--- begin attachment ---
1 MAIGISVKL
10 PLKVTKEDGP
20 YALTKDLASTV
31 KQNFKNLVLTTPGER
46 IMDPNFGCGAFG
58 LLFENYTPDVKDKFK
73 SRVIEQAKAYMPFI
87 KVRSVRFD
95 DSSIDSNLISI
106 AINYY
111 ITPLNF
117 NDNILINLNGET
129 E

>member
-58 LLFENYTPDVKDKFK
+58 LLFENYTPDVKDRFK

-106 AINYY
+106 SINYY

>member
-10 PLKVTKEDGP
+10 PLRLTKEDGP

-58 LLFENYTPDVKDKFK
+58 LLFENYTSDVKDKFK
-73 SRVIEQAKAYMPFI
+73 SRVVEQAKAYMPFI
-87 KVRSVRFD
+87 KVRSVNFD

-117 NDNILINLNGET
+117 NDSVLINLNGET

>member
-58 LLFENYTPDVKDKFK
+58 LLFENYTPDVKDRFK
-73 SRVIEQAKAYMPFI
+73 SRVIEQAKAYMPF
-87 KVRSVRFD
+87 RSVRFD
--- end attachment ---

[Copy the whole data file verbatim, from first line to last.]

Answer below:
1 MAIGISVKL
10 PLKVTKEDGP
20 YALTKDLASTV
31 KQNFKNLVLTTPGER
46 IMDPNFGCGAFG
58 LLFENYTPDVKDKFK
73 SRVIEQAKAYMPFI
87 KVRSVRFD
95 DSSIDSNLISI
106 AINYY
111 ITPLNF
117 NDNILINLNGET
129 E

>member
-58 LLFENYTPDVKDKFK
+58 LLFENYTPDVKDRFK

-106 AINYY
+106 SINYY

>member
-10 PLKVTKEDGP
+10 PLRLTKEDGP

-58 LLFENYTPDVKDKFK
+58 LLFENYTSDVKDKFK
-73 SRVIEQAKAYMPFI
+73 SRVVEQAKAYMPFI
-87 KVRSVRFD
+87 KVRSVNFD

-117 NDNILINLNGET
+117 NDSVLINLNGET

>member
-58 LLFENYTPDVKDKFK
+58 LLFENYTPDVKDRFK
-73 SRVIEQAKAYMPFI
+73 SRVIEQAKAYMPF
-87 KVRSVRFD
+87 RSVRFD